DETROIT, JAN. 8 -- The little Dodge Neon car on display at the North American International Auto Show here has wheels made of recycled aluminum, door panels made of recyclable plastic and body paint that contains none of the solvents that make painting cars a chemically hazardous business. Its little two-stroke engine can deliver in excess of 40 miles per gallon while still providing enough power to move a family through highway traffic in safety and comfort.
No one is talking 0 to 100 mph in under 6 seconds or marveling at the concept car's sleek styling, which seems more akin to a VW bug than anything else. But like many other "idea cars" on display at the show this year, the Neon makes an important statement about the industry's retreat from glitz and move toward practicality.
Congressional demands for cleaner air, rising public concern about auto safety and environmental matters, and more somber economic times are changing the automakers' views of cars of the future, according to auto executives attending the show.
In the labs and design rooms of the industry's top engineers, time and attention is increasingly being spent on improving product safety, experimenting with cleaner burning fuels and searching out ways of building cars with recycled parts.
"The major challenges for our industry during the decade of the 1990s will be energy and the environment, with a continued emphasis on safety," said Karl Gerlinger, president of BMW North America. "BMW thinks that every automaker should and can improve in the areas of fuel economy, safety and emissions."
Other automakers apparently agree. Almost every exhibitor in the sprawling Cobo Hall convention center here has exhibits proclaiming the environmental benefits of its wares.
The race to develop a marketable, clean-burning, two-stroke auto engine is indicative. Traditional engines have four strokes -- fuel-air intake, fuel-air compression, combustion and exhaust. Two-stroke engines combine intake and exhaust into one stroke, and compression and combustion into another.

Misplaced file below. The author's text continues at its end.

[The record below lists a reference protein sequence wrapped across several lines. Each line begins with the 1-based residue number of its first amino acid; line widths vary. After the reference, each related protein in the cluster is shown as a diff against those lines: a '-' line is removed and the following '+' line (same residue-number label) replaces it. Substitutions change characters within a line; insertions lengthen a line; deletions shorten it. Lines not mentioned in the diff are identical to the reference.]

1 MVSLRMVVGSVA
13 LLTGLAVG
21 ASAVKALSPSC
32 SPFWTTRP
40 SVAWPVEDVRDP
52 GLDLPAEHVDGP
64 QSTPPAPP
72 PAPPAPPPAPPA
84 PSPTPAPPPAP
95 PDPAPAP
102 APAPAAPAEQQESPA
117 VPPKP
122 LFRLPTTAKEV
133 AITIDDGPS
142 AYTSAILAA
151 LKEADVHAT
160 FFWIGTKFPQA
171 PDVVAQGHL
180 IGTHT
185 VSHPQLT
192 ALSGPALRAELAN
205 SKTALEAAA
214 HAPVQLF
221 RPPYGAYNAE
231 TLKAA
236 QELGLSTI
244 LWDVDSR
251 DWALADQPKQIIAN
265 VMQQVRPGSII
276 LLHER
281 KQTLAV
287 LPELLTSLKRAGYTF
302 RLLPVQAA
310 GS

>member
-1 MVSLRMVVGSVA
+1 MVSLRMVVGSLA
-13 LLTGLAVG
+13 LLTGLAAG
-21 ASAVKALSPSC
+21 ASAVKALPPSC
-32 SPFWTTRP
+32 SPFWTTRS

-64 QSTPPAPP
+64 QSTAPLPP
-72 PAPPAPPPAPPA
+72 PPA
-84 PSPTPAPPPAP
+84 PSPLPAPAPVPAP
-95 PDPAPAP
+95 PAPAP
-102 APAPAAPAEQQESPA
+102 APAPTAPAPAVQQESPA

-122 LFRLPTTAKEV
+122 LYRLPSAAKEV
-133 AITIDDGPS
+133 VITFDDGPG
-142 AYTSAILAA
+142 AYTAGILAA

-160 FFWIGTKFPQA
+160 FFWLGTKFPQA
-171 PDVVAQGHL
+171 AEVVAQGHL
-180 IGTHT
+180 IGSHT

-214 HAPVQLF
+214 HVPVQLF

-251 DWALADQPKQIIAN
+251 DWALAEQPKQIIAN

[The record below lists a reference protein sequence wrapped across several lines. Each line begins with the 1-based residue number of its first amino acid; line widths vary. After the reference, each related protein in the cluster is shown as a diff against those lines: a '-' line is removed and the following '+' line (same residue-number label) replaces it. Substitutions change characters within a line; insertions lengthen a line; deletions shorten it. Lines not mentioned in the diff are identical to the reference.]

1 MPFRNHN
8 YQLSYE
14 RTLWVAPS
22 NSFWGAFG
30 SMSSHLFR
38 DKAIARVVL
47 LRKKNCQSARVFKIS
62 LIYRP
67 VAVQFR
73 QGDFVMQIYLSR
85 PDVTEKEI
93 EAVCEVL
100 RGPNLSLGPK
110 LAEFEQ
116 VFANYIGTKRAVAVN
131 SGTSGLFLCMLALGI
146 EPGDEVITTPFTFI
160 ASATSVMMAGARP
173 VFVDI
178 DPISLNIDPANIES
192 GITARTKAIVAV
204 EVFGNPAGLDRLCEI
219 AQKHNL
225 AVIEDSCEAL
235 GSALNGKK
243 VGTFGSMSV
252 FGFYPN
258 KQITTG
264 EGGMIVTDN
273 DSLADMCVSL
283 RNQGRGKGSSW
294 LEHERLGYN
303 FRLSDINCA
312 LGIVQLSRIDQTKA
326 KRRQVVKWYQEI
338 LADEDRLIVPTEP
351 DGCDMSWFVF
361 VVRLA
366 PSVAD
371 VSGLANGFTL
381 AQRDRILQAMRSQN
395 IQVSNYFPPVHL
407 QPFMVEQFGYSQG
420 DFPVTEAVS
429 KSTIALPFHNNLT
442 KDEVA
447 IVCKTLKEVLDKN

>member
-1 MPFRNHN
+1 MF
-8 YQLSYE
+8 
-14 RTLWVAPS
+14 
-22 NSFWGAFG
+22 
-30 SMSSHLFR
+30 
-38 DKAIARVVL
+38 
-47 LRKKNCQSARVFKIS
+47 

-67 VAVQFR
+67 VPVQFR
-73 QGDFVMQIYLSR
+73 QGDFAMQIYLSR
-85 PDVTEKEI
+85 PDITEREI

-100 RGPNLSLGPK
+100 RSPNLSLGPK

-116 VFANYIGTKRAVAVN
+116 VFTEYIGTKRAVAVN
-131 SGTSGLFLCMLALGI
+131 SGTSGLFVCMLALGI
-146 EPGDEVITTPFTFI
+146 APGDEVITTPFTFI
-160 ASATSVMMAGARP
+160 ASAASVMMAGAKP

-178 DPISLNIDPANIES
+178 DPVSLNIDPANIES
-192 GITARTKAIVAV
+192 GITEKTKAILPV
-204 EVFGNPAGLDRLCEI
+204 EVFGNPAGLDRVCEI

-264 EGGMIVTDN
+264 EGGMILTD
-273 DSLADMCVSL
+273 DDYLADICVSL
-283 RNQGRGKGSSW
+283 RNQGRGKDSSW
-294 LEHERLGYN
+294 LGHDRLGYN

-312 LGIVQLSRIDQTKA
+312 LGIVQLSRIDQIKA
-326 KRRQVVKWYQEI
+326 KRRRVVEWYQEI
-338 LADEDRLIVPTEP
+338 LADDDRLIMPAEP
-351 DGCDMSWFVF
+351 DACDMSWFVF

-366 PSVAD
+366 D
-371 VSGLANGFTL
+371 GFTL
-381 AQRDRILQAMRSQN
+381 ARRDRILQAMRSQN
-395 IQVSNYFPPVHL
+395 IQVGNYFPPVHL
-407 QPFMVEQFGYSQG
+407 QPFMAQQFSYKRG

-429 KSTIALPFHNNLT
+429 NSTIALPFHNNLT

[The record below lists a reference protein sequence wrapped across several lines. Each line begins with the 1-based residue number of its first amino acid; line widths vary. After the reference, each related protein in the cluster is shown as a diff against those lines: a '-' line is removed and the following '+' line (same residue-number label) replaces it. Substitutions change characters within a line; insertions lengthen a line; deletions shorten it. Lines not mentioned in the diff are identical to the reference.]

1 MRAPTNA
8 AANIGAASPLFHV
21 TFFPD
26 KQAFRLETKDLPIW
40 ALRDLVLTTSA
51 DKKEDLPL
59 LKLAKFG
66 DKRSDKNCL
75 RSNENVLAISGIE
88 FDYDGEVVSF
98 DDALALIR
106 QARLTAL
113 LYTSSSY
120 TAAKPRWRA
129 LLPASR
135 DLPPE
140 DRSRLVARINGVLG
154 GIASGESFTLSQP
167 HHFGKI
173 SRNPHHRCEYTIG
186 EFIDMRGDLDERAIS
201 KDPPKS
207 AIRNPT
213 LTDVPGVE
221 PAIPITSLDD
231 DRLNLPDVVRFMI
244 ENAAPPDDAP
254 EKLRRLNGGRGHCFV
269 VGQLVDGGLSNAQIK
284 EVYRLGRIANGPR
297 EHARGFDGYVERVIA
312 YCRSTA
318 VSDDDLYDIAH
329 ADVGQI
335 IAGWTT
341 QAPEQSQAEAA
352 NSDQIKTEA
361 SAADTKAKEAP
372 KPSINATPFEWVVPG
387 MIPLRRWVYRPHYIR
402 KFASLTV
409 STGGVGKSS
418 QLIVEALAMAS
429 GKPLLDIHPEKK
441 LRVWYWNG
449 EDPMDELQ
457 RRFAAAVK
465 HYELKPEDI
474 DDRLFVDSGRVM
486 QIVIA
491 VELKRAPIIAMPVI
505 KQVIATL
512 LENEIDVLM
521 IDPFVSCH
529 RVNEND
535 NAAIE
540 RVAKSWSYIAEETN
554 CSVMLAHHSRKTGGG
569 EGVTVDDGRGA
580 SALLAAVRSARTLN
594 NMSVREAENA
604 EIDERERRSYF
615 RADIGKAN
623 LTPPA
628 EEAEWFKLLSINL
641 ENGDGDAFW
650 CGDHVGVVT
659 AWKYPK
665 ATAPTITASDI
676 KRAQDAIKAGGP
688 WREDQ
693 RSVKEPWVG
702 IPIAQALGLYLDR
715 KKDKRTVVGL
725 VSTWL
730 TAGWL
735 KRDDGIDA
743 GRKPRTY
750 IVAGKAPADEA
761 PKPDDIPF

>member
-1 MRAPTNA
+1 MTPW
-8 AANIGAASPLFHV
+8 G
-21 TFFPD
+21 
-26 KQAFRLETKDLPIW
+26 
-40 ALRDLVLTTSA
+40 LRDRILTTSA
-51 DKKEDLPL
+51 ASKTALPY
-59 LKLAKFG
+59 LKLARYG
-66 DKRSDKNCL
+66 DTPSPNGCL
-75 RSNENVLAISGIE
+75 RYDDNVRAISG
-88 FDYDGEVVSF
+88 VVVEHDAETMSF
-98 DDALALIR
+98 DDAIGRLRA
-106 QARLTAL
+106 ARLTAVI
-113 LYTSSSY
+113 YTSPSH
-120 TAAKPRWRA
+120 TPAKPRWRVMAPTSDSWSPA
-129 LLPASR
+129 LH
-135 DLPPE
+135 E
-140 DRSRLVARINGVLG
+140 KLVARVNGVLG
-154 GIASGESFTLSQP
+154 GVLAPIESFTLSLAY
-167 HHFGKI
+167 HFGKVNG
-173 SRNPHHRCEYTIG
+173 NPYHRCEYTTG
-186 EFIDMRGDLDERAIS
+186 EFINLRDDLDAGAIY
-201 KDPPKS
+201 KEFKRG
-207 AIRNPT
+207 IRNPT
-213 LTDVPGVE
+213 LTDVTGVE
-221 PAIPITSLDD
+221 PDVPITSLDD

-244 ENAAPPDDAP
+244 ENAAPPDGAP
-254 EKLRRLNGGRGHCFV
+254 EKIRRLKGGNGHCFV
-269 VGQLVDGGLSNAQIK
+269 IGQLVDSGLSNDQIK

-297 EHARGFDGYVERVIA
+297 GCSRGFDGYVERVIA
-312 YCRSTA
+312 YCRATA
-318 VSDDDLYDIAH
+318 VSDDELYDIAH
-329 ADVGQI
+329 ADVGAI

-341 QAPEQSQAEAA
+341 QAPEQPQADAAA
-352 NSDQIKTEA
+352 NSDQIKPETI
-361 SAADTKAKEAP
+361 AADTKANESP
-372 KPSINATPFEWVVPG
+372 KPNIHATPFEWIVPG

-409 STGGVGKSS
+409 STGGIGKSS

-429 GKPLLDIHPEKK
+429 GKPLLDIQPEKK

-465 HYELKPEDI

Because two-stroke engines do half as much work as four-stroke models, two-stroke engines use substantially less fuel. And because two-stroke engines require fewer components than four-stroke models, two-stroke engines are easier to produce.
The sticking points are that two-stroke engines tend to pollute the air more than four-stroke models, and that they tend to run rougher and are considered less durable than four-stroke engines. But America's three largest car companies, along with Japanese challengers Toyota Motor Corp. and Honda Motor Co., are fast at work trying to overcome those hurdles in hopes of someday making the two-stroke a viable answer to their fuel-efficiency goals.
In essence, the industry is responding to a change in consumer values, said J. Davis Illingworth, group vice president of Toyota's luxury Lexus car division.
"As 1991 begins, the industry is seeing a sharp change in consumer buying patterns," Illingworth said. People who want luxury also want a car that is safe and fuel-efficient, he said. "Increasing numbers of consumers are concerned with value. Decreasing numbers are concerned with status symbols."
That change in attitudes has prompted Mercedes-Benz to develop the F100, an experimental vehicle that resembles a family station wagon.
The swoop-bodied F100 is "a rolling test bed" of new safety, environmental protection and engine technologies that Mercedes-Benz could use in future automobiles, said company engineer Harald Leschke.
"Right now, it's impossible to convert this vehicle into a production car because it has so many new technologies that have not been proven" in real-world use or manufacturing, Leschke said.
For example, the operational F100 can be converted to operate with electric power, methanol, hydrogen or a combination of the three. Solar power also can be used to support continuous ventilation of an F100 vehicle parked in the summer sun. Other F100 innovations include recyclable plastics and an electronic communications system to help the vehicle's driver avoid traffic jams.
"Things are changing," said Tony Cervone, a Chrysler Corp. spokesman. "We're not building concept cars just to get an 'Oh, wow' anymore," Cervone said. Designing cars solely for glitz, he said, "is throwing money away."
And with the auto industry having ended 1990 with a 6.8 percent decline in sales -- its worst performance in seven years -- they don't have money to waste.